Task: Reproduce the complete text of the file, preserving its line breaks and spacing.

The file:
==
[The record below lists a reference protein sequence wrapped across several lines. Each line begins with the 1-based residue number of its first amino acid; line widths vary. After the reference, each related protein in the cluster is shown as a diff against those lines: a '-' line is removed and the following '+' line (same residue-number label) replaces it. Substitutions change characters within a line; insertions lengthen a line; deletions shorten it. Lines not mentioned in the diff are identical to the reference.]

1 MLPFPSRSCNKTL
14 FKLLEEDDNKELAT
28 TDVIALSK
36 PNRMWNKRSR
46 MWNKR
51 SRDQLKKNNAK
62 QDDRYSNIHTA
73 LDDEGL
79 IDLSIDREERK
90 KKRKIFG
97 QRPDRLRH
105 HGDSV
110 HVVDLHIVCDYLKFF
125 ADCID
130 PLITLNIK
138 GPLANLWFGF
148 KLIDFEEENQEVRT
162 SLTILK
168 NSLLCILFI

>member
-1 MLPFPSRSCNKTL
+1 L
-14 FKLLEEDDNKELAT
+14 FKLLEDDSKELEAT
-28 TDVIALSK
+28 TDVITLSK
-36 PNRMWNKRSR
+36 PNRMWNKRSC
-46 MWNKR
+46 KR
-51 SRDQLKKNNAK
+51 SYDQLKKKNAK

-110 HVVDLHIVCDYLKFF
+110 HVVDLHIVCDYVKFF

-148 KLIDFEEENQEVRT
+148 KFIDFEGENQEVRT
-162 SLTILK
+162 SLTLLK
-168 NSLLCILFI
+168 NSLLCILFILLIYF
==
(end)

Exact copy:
[The record below lists a reference protein sequence wrapped across several lines. Each line begins with the 1-based residue number of its first amino acid; line widths vary. After the reference, each related protein in the cluster is shown as a diff against those lines: a '-' line is removed and the following '+' line (same residue-number label) replaces it. Substitutions change characters within a line; insertions lengthen a line; deletions shorten it. Lines not mentioned in the diff are identical to the reference.]

1 MLPFPSRSCNKTL
14 FKLLEEDDNKELAT
28 TDVIALSK
36 PNRMWNKRSR
46 MWNKR
51 SRDQLKKNNAK
62 QDDRYSNIHTA
73 LDDEGL
79 IDLSIDREERK
90 KKRKIFG
97 QRPDRLRH
105 HGDSV
110 HVVDLHIVCDYLKFF
125 ADCID
130 PLITLNIK
138 GPLANLWFGF
148 KLIDFEEENQEVRT
162 SLTILK
168 NSLLCILFI

>member
-1 MLPFPSRSCNKTL
+1 L
-14 FKLLEEDDNKELAT
+14 FKLLEDDSKELEAT
-28 TDVIALSK
+28 TDVITLSK
-36 PNRMWNKRSR
+36 PNRMWNKRSC
-46 MWNKR
+46 KR
-51 SRDQLKKNNAK
+51 SYDQLKKKNAK

-110 HVVDLHIVCDYLKFF
+110 HVVDLHIVCDYVKFF

-148 KLIDFEEENQEVRT
+148 KFIDFEGENQEVRT
-162 SLTILK
+162 SLTLLK
-168 NSLLCILFI
+168 NSLLCILFILLIYF